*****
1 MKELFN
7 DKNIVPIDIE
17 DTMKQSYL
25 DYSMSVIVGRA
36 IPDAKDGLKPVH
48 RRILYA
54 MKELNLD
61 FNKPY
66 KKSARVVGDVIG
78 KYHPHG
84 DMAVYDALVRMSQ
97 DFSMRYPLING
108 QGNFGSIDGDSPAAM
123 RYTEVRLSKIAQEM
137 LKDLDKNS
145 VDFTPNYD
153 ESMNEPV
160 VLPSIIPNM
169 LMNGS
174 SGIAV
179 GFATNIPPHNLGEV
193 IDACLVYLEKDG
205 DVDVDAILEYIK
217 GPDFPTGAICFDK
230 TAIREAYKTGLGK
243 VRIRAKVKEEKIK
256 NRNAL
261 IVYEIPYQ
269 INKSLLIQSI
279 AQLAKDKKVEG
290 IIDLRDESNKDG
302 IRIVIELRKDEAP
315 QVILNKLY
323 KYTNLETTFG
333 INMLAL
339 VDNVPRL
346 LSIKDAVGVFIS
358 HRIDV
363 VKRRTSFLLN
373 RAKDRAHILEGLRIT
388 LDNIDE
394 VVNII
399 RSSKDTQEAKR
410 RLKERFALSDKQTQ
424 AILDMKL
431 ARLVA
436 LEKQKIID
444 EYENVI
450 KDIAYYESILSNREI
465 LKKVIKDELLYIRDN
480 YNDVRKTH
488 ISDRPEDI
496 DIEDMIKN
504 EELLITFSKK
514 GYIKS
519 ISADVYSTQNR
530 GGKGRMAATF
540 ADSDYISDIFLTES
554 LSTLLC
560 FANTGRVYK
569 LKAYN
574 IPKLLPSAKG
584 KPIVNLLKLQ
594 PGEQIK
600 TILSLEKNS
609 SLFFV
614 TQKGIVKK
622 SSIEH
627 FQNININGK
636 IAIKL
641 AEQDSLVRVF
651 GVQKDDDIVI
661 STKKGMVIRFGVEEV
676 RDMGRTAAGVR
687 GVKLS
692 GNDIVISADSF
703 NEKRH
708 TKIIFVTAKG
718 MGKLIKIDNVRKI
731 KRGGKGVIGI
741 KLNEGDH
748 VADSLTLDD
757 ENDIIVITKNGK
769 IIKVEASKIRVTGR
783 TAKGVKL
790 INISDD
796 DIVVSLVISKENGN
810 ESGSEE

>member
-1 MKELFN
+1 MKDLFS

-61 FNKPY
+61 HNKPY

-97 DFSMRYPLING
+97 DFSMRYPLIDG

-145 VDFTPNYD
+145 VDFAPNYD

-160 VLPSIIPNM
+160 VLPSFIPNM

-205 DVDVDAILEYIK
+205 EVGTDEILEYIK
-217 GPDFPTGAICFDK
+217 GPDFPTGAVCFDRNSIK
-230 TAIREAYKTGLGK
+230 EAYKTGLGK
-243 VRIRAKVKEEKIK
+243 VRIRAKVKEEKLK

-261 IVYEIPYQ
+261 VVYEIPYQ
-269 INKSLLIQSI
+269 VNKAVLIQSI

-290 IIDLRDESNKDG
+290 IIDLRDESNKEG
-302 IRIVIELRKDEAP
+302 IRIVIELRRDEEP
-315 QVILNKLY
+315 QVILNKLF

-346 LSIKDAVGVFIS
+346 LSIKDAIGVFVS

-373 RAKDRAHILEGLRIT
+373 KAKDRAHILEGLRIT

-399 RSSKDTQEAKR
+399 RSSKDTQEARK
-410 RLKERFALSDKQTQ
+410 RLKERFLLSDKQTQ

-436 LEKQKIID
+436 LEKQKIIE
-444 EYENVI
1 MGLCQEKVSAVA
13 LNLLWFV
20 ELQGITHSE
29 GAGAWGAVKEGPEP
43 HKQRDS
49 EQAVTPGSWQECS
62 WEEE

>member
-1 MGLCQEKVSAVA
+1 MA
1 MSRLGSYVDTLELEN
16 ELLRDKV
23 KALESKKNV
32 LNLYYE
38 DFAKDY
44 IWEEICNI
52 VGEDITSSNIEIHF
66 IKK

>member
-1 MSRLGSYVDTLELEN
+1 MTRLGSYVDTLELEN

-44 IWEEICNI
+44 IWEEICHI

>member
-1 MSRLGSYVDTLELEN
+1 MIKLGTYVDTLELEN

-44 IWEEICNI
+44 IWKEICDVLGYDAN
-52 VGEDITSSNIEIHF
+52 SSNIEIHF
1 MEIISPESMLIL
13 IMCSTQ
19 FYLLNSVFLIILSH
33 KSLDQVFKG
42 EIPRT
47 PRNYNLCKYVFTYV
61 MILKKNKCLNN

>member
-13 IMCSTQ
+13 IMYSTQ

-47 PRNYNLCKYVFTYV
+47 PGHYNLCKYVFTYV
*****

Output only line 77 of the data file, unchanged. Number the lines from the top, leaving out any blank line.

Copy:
703 NEKRH